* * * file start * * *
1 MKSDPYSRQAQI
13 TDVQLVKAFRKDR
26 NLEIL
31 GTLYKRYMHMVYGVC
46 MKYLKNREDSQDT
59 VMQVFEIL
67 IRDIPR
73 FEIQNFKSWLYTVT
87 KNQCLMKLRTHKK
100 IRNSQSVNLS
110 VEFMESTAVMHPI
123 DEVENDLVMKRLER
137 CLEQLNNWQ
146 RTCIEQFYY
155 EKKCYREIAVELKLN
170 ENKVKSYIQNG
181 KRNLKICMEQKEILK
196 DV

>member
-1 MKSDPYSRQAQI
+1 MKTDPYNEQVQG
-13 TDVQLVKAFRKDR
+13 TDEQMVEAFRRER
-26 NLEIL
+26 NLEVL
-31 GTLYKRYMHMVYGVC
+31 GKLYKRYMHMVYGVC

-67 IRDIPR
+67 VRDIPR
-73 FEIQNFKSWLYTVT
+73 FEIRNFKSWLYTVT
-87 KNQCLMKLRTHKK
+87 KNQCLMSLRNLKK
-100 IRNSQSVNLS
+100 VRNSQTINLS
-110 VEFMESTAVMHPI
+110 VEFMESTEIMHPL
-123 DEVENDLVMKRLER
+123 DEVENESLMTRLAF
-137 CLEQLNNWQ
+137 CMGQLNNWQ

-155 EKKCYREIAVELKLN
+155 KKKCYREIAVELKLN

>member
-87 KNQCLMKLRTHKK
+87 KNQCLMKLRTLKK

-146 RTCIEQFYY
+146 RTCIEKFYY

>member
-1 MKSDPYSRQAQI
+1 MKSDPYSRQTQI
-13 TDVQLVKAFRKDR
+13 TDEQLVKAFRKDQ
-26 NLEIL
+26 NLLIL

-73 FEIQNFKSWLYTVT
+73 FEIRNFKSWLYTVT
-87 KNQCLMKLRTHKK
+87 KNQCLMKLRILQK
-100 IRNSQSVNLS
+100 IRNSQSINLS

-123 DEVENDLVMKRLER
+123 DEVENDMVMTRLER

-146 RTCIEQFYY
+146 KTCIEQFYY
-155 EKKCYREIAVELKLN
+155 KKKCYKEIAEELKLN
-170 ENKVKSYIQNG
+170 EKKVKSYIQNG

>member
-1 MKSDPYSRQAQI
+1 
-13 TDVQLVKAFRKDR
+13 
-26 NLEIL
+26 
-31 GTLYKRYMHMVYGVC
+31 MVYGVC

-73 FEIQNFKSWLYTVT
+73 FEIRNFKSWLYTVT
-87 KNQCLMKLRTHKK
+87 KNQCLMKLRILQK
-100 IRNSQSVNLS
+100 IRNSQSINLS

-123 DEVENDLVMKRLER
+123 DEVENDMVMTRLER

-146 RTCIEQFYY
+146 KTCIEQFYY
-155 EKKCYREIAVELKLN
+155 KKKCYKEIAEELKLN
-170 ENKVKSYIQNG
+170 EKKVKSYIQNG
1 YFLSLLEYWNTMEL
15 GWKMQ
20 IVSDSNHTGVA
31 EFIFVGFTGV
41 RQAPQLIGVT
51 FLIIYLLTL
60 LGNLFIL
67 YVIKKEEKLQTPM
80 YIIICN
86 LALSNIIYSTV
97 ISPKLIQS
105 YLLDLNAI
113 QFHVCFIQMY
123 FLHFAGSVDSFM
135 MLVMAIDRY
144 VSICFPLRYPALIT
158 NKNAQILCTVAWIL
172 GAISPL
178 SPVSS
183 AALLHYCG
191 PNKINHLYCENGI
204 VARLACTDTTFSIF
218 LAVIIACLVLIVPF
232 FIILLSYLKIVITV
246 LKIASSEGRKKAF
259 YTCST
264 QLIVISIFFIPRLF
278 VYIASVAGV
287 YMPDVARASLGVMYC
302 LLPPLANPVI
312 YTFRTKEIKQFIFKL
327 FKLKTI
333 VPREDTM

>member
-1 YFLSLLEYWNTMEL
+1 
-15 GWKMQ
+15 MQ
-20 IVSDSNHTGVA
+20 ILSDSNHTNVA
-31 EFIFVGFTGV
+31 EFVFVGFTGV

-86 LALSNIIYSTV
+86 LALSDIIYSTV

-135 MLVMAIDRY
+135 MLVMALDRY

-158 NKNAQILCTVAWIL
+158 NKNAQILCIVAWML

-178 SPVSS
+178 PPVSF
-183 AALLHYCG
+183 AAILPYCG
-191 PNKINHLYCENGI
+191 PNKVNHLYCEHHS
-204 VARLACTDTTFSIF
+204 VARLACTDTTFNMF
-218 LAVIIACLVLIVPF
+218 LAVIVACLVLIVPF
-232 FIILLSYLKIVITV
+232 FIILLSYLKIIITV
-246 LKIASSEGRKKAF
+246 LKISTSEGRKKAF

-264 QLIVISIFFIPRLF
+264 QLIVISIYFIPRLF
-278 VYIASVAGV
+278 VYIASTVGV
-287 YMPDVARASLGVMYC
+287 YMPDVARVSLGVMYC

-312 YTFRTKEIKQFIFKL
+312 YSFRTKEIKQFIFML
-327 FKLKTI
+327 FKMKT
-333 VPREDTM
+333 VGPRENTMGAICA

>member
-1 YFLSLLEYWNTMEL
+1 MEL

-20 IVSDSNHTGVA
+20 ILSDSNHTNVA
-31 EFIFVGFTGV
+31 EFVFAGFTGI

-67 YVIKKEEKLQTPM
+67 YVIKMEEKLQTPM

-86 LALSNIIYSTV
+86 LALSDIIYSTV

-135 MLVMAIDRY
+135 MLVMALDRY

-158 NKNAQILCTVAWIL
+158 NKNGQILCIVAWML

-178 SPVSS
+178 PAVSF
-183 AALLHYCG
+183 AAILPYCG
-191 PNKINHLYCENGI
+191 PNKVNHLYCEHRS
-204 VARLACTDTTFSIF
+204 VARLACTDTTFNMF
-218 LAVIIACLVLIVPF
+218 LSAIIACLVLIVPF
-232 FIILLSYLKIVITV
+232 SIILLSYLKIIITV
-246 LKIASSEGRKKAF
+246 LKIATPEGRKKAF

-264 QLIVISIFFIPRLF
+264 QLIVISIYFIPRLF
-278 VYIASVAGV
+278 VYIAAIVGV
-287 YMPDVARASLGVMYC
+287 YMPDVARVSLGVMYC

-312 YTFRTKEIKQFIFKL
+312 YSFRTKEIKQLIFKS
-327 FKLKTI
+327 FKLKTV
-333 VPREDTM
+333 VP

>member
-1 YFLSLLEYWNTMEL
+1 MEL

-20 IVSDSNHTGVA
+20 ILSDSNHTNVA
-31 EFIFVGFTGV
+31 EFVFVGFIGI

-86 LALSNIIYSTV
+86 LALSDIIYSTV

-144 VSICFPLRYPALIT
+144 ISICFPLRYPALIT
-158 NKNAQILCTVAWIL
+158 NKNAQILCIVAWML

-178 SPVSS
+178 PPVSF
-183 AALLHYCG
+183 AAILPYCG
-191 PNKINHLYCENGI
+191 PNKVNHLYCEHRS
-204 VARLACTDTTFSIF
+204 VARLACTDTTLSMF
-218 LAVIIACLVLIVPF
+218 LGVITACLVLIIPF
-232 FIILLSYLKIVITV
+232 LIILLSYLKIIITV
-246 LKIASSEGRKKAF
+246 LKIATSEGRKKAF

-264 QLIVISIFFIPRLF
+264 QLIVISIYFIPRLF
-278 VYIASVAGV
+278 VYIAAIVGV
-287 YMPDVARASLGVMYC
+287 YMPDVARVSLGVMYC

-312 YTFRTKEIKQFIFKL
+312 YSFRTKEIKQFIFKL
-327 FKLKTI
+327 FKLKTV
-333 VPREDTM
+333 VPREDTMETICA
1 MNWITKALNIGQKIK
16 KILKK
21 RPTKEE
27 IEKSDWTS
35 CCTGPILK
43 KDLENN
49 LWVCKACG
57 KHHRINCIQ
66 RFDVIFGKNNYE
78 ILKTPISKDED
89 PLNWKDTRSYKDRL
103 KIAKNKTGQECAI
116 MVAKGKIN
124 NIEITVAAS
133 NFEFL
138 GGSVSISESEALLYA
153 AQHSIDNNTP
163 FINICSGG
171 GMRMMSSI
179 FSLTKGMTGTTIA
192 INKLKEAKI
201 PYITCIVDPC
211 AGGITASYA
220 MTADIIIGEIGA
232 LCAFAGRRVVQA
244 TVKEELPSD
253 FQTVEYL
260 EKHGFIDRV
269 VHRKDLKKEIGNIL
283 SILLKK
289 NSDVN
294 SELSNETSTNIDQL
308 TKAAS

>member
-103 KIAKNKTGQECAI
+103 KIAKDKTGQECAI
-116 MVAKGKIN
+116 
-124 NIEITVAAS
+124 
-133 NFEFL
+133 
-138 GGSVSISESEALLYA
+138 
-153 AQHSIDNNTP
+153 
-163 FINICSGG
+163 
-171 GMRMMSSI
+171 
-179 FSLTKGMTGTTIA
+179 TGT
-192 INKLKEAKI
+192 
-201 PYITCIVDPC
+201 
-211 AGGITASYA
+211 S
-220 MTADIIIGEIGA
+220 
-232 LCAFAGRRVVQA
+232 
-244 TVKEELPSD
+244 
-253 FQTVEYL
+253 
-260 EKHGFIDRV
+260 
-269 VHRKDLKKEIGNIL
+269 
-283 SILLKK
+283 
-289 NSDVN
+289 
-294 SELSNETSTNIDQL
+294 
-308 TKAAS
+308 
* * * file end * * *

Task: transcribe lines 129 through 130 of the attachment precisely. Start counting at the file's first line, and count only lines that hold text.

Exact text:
-15 GWKMQ
+15 MQ